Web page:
Now that they’re no longer bound by the need to find a full-time, permanent job with health-care benefits, highly skilled workers are more open than ever to accepting temporary work assignments. And now that they’re no longer bound by the need to offer health-care benefits, staffing agencies can appeal more strongly to top talent (and can enjoy higher retention rates, too, because those employees won’t necessarily jump ship at the first sign of a permanent job-with-benefits).

In your marketing efforts, your company needs to be playing up the ACA angle. When you recruit top talent, remind them of the great flexibility they have now that health insurance coverage doesn’t have to be dependent on holding particular jobs. Your company and those highly skilled workers have a lot to offer each other now that health insurance isn’t coming between you.

If your company isn’t already pursuing these ACA enrollees, now’s the time to do so! Strike while the iron is hot—and get out ahead of your competitors!

 

 

 

Google

Another Great Business Lesson from Obamacare and Healthcare.gov: Follow Through!

The Obamacare rollout continues to teach excellent lessons on how not to implement a large complex program. Since it went live on October 1, the federal government’s new Healthcare.gov website has been plagued with problems. Many people have had trouble finding the information they need about new health insurance options under the Patient Protection and Affordable Care Act; in some cases, users haven’t been able to access Healthcare.gov at all. The website can’t handle the huge influx of traffic (in just over three weeks, it’s seen over 19 million visitors and counting!), and its backend code is riddled with errors and bugs that have created headaches galore for users.

How did this happen? In the wake of the site’s launch, there’s been a lot of fingerpointing from the media, program administrators, politicians, and the general public. As full investigations get under way, it’s becoming increasingly obvious that Healthcare.gov’s problems are the result of lots of unconnected contractors working on one giant piece of software separately and without strong guidance:

[A] total of 47 different contractors worked on building Healthcare.gov, each tackling different pieces of the site’s functionality. The result: a fragmented system, with no easy way to figure out who messed up, where. (Adam Bluestein, “Business Lessons From The Botched Rollout of Healthcare.gov,” Inc.)

Clearly, the people in charge of this project forget that “keep it simple” is usually the best solution. When multiple parties are trying to build something with many different tools—and they don’t all have a clear idea of what the result is supposed to be—well, it’s no wonder that website has a few problems.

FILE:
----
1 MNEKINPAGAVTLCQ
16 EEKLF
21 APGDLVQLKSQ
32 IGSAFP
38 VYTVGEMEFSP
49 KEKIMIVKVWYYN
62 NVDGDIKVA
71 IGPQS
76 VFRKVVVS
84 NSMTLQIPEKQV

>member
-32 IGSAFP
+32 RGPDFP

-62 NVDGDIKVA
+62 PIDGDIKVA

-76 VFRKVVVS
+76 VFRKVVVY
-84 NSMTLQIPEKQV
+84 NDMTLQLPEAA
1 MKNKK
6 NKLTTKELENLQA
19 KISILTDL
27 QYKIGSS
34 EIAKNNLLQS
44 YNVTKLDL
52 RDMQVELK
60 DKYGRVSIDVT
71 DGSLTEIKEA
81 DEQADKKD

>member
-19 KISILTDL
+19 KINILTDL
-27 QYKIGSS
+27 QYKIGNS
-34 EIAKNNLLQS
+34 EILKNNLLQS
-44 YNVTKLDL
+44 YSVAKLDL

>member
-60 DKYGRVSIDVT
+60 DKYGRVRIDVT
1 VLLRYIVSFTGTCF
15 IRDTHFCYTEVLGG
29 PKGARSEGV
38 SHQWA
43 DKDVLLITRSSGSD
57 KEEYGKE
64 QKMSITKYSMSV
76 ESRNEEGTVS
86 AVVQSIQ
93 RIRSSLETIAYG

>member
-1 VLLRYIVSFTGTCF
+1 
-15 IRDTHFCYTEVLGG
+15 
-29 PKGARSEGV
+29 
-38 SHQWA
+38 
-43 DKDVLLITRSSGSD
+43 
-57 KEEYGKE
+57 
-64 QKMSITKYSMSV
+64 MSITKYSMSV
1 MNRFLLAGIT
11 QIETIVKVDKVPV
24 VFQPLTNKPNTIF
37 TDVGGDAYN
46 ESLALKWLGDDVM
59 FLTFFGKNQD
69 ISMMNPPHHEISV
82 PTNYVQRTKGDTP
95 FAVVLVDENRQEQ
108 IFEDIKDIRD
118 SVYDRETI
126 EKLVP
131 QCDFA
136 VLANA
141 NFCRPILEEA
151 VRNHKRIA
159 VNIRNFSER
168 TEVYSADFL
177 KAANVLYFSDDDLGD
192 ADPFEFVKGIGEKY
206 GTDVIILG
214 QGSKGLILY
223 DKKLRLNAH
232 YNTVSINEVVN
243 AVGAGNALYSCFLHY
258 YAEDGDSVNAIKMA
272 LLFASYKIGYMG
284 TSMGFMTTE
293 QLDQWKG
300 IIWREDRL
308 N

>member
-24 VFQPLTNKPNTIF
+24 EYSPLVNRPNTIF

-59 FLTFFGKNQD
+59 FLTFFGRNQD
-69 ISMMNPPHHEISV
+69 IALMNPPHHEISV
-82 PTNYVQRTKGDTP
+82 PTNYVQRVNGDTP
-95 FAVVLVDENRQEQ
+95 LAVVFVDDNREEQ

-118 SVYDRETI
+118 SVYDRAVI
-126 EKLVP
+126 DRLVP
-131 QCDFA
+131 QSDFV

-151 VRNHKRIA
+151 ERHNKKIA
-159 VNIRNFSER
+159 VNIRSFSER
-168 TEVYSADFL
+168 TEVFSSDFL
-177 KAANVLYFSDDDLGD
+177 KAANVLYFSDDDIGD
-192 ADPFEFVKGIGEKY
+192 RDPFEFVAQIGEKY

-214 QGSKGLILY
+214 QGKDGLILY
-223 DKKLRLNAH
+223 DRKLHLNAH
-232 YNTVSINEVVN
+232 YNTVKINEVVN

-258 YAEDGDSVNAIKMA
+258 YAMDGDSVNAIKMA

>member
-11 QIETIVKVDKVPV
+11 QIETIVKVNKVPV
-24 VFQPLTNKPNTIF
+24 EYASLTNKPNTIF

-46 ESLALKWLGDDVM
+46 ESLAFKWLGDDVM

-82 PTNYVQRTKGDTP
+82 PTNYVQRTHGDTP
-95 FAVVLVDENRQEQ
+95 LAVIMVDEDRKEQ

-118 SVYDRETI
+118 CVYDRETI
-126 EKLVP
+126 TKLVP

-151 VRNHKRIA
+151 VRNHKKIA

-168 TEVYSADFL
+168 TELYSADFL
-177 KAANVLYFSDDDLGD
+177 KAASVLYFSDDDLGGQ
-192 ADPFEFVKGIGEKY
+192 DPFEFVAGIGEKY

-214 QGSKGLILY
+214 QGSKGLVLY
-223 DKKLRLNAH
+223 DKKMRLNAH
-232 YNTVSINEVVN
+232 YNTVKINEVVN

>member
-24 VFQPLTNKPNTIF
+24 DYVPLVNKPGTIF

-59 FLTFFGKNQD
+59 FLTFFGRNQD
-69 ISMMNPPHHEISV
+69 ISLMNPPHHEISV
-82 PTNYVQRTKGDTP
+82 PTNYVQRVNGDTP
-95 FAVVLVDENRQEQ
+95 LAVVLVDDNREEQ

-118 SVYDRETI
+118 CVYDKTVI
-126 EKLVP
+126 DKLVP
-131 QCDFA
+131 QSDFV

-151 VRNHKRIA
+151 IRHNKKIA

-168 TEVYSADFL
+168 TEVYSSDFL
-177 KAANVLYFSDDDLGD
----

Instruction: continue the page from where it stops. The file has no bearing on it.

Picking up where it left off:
In the article quoted above, Adam Bluestein writes specifically about how tech companies can learn from the Healthcare.gov rollout. But this scenario yields business lessons for pretty much any other industry, too.

Staffing companies in particular can take a page from the “what not to do” handbook of the Healthcare.gov launch. For example, many companies to have a strict division of labor: sales reps secure an order, then pass the job specs on to recruiters for fulfillment. Once the handoff is complete, many sales reps consider that job closed and move on to the next client or prospect.

The problem with this approach, however, is that salespeople who don’t follow a deal through to the end miss opportunities for quality control. Because the sales rep is the one who worked directly with the client, she’s the one who has the best knowledge about what the client wants. She’s responsible for communicating all the specs to the recruiter—and she’s in a unique position to know whether what the recruiter is doing matches up to what the client expects.

With tons of job details to keep track of during the sales-recruitment-hire process, it’s easy for something to fall by the wayside. Fortunately, it’s also easy to make sure that doesn’t happen.

Sales reps don’t need to micromanage recruiters, but they do need to remain vested in the candidate-search process to make sure their clients get what they need. Recruitment entails a different skill set than sales, and salespeople should rely on recruiters’ expertise in this domain. So sales reps should sit back and let recruiters take over once the job specs have been passed on. But sales reps should also lean forward every once in a while and peek over the recruiters’ shoulders, just to make sure that all the ducks are lining up in a row as they should.